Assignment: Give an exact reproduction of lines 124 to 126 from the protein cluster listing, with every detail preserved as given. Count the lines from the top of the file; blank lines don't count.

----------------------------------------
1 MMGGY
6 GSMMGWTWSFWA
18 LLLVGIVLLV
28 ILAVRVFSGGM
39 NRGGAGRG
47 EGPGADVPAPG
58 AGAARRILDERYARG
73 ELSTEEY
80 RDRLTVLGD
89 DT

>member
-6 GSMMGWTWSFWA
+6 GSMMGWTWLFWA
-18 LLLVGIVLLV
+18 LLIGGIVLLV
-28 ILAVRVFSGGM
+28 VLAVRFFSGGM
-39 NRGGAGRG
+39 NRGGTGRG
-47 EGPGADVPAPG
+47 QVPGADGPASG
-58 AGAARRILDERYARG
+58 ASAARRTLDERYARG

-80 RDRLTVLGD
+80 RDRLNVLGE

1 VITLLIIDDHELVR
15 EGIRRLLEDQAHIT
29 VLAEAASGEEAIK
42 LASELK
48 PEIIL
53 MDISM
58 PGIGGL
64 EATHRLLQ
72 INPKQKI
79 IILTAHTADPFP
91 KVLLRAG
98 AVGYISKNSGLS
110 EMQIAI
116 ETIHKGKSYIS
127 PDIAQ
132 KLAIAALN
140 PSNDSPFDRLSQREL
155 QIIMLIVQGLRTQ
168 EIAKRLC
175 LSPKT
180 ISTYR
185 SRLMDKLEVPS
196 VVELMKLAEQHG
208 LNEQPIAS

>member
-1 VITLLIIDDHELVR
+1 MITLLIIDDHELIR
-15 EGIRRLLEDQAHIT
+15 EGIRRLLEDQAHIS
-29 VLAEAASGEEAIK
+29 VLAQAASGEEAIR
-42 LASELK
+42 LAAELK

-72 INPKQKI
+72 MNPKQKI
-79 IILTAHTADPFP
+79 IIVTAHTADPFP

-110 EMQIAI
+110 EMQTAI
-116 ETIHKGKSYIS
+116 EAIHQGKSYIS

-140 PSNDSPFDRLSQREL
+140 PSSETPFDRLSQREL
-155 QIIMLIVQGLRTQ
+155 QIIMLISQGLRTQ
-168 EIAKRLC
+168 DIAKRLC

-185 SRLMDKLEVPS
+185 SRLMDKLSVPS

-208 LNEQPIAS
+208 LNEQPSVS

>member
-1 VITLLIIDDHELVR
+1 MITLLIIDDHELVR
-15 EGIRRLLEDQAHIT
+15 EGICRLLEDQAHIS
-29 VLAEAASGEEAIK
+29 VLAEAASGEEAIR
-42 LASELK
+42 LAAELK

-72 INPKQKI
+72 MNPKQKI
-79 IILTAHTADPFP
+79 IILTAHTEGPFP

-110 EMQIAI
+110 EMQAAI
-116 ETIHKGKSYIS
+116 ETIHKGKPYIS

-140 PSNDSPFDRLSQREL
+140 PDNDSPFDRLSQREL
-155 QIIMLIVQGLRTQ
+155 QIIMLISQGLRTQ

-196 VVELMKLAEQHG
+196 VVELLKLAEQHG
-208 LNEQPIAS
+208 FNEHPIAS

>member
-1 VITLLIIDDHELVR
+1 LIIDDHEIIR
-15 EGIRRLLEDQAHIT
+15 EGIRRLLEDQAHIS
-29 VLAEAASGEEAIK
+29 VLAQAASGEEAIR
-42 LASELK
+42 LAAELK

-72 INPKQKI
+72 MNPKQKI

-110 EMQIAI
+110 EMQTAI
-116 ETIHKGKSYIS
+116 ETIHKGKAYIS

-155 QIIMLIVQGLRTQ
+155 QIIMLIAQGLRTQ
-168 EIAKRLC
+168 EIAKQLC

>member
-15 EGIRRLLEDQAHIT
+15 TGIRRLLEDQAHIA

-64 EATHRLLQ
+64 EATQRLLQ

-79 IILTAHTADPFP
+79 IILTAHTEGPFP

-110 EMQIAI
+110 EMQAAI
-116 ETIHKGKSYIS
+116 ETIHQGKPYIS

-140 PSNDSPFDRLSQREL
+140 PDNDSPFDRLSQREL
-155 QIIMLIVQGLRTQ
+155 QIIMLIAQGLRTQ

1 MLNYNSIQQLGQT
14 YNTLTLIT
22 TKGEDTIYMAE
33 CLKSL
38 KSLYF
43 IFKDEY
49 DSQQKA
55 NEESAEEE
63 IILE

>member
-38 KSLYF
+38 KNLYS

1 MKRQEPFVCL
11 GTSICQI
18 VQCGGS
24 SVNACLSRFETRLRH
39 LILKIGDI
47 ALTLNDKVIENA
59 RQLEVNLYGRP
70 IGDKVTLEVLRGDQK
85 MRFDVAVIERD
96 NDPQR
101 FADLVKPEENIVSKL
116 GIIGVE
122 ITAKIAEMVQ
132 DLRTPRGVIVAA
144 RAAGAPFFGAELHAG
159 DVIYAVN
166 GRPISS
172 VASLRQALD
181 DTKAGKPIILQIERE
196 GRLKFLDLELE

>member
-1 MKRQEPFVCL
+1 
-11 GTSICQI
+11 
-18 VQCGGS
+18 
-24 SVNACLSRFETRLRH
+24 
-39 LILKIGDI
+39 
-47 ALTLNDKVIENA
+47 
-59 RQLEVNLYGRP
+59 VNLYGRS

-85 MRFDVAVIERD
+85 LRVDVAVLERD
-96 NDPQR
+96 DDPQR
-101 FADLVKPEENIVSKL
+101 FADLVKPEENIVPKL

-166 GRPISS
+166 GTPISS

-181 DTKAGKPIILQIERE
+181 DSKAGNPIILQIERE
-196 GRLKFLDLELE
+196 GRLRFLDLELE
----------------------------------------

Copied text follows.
-64 EATHRLLQ
+64 EATQRLLQ

-79 IILTAHTADPFP